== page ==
By Robert Abare
This post was originally published by the Healthy Out-of-School Time Coalition.
A new report from RTI International examines an emerging trend that uses state policy to promote healthy eating and physical activity in afterschool and other out-of-school-time (OST) programs. Based on stakeholder interviews and state case studies, the authors conclude that the state policy approach holds significant promise if it avoids creating unfunded mandates.
Jean Wiecha and Kristen Capogrossi of RTI International, in "Using State Laws and Regulations to Promote Healthy Eating and Physical Activity in Afterschool Programs," explain that the National AfterSchool Association Healthy Eating and Physical Activity Standards, developed by HOST in 2011, have offered comprehensive guidance to the OST field on how to promote healthy eating and physical activity. Large national organizations have adopted some or all of these standards in their programs--but recent studies suggest that about 40 percent of NAA members still have not heard of them. State or local laws present one option to increase awareness, uptake, and implementation of these standards,
Wiecha and Capogrossi therefore interviewed nine experts who were knowledgeable about the NAA HEPA Standards and active in national OST policy, advocacy, and service issues. They also conducted case studies in California and North Carolina, which have had recent experience with legislation in this area. They concluded:
Under the right circumstances and when crafted the right way, state policy approaches have the potential to result in faster, more equitable, and more thorough improvements to healthy eating and physical activity in OST settings compared with the status quo focus on private-sector dissemination and training efforts. Regulation that uses incentives and voluntary participation could result in increasing the number of OST programs promoting health among children and their families in low-resource communities. In addition, regulation (especially when integrated with existing OST regulation) could serve to elevate healthy eating and physical activity to the same level of importance as other regulated OST quality content areas.
At the same time, the authors caution that "policy efforts should proceed carefully in order to allow the field the opportunity to identify which best practices in policy design maximize benefit and minimize risk," and suggest that different states may wish to move forward at different speeds. They add, "Policy efforts should explicitly identify and mitigate the risk of creating unfunded mandates, which may have the unintended consequence of widening quality gaps between high- and low-resources sites or, worse, drive low-resource sites out of business by imposing costs and other burdens involved with the improvement process."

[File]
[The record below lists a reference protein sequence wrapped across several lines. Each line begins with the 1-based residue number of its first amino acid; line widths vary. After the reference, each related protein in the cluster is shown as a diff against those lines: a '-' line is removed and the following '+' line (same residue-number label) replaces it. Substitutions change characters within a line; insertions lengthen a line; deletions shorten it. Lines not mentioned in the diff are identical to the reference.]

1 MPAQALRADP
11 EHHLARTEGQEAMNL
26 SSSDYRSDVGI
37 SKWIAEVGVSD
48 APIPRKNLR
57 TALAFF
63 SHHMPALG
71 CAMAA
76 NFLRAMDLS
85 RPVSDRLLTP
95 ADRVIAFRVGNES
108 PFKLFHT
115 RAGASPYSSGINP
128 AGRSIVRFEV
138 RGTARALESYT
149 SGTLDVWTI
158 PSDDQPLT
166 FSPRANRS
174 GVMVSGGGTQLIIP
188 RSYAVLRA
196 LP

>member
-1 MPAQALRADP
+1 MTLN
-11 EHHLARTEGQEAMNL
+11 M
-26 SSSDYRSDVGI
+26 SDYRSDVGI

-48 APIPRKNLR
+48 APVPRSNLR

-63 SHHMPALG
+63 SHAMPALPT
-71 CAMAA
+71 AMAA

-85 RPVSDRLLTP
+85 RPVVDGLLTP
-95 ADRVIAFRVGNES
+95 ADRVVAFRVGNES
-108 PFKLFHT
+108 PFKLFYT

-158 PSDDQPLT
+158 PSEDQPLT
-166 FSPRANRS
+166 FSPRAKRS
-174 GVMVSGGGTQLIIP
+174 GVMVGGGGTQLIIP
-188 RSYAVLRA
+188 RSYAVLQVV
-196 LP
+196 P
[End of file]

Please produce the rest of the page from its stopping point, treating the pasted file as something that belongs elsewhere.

The report was commissioned by the Healthy Eating Research Program of the Robert Wood Johnson Foundation.
By Robert Abare
One might not think that basketball can help kids gain critical math skills. But for twin sisters Patricia and Angela Rodas, that’s exactly the case. The Rodas sisters have become rather like local celebrities in the San Francisco Bay Area through their success in NBA Math Hoops, a board game and curriculum that helps kids learn math through the lens of professional basketball.
To play NBA Math Hoops (and learn math at the same time) students divide into teams to analyze NBA and WNBA players’ stats, strategize, and solve increasingly complex math problems. On October 6, 2016, the Rodas twins showed off their math expertise gained through NBA Math Hoops by winning (for the second year in a row!) the Bay Area NBA Math Hoops championship, as part of the national kick-off for Lights On Afterschool 2016.
Colleen Johnston, Program Manager for Bay Area Community Resources (BACR), has overseen the implementation of NBA Math Hoops at 55 of BACR’s afterschool program sites. Next year, NBA Math Hoops will be rolled out to more than 60 BACR schools in the Bay Area. Currently, NBA Hoops is in over 100 schools in the Bay Area. It is primarily being played during Out of School time.
“This is disguised learning at its best,” said Johnston about NBA Math Hoops. “The game is fast paced, so it keeps kids engaged, and the curriculum associated with the game builds over time, so it has the capacity to teach both very basic math skills and the very advanced.”
Indeed, the Rodas twins said NBA Math Hoops is helping them succeed in the classroom. “Math Hoops has helped me get better with multiplication and be more confident in the classroom,” said Angela.
Angela added, “My parents like NBA Math Hoops because it’s improved my grades.”
Thanks to their previous success playing NBA Math Hoops and their participation in this year’s national Lights On Afterschool kick-off event, the Rodas twins have become local role models for their peers, showing them that anyone can do well in math. The twins have also helped shine a light on the power of afterschool programs to teach kids valuable STEM (science, technology, engineering and math) skills.